overlooking the ocean waters surrounding british columbia’s galiano island, a 1970’s-era cabin known as ‘the acorn’ is revitalized as an oasis retreat by architect and builder patrick powers. initially conceived during an era before building permits, the small structure projects directly over the high-tide line, completely immersed in the pacific environment. powers employs his extensive experience in building modern homes with the renovation of the acorn, first designed to embody a rustic simplicity.
all images by andrew latreille
while the owner’s firm powers construction builds homes designed by some of the best architects of the pacific northwest, the detailing of the acorn cabin is held to the same high standard of refinement. at the time of its possession the derelict structure — with its rotting fifteen foot structural posts — had been seemingly on the brink of collapse into the ocean. with its distinctive profile and sweeping south and west facing views, powers revitalizes the project with respect for its rustic integrity. the character of the acorn is preserved through the use of materials that visually integrate into the natural context and seamlessly age with it.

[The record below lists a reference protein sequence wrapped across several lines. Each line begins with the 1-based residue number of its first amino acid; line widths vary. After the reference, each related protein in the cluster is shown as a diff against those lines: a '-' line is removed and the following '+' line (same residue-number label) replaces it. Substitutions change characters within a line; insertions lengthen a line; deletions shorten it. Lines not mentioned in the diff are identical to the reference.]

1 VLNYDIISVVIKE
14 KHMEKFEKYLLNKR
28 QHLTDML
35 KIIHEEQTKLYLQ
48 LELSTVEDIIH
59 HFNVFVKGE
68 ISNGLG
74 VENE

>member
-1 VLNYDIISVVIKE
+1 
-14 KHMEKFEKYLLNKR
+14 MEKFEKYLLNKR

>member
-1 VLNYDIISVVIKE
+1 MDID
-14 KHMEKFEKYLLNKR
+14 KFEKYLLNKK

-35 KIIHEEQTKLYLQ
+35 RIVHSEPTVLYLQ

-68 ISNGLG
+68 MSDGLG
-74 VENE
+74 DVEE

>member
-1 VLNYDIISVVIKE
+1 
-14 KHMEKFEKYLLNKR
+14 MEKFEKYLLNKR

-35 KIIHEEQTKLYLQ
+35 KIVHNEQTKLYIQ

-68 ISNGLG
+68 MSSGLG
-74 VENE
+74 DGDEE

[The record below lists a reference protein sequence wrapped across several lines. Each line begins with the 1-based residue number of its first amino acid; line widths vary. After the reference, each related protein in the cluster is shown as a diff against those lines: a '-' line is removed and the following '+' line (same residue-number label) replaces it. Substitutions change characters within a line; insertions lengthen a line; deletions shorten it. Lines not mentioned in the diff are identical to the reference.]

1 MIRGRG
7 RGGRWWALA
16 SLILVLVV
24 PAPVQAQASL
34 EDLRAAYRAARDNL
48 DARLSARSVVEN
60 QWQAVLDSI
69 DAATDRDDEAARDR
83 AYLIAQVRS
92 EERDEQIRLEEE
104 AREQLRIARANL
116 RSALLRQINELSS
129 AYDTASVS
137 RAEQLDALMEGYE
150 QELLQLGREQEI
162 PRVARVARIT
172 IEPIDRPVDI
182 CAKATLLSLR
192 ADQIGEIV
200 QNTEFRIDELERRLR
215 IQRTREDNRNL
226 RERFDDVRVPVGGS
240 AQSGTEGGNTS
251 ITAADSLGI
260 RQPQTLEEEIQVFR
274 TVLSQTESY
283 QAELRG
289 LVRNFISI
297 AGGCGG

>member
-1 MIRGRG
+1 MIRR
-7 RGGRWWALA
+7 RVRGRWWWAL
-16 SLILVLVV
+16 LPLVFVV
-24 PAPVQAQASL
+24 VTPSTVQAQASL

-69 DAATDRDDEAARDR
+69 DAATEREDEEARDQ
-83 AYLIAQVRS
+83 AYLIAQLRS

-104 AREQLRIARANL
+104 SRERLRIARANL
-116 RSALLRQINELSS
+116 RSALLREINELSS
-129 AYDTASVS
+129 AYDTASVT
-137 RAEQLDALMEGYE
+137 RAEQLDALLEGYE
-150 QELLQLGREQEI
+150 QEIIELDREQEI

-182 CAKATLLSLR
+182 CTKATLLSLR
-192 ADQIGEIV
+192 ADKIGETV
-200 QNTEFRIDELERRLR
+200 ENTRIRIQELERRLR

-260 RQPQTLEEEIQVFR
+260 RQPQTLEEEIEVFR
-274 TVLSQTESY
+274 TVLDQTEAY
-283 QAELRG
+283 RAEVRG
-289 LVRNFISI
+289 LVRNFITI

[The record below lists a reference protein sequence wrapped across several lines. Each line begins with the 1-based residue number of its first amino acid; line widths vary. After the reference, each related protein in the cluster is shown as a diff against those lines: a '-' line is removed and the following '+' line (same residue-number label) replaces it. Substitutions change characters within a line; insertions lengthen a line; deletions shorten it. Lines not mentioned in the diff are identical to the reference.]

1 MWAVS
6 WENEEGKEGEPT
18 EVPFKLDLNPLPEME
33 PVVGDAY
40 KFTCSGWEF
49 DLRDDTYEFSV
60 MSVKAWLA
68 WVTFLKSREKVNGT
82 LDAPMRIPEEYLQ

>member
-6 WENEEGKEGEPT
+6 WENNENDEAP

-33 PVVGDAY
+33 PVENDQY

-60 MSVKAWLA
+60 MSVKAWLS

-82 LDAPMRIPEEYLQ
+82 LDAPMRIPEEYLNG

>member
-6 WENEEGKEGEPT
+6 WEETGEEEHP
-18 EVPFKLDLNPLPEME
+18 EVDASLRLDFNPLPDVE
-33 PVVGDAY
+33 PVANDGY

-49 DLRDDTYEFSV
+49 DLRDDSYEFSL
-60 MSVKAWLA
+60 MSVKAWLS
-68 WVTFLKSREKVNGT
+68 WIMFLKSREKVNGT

with influence from a rustic cottage upbringing along ontario’s georgian bay, powers draws design inspiration from the outward looking acorn’s proximity to the water. a system of sliding glass doors measuring sixteen feet in width serves to maximize views from the dining, kitchen, and living areas. the deck is rebuilt to cantilever outward over the master bedroom in the basement below with the use of raw steel I-beams, allowing for unobstructed views from the bedrooms across entire thirty foot width of the basement. the water only a few feet below the sliding glass doors of the master bedroom gives visitors the impression of sleeping directly on the ocean.
project title: the acorn
design/build: powers construction
location: galiano island, british columbia, canada
photography: andrew latreille
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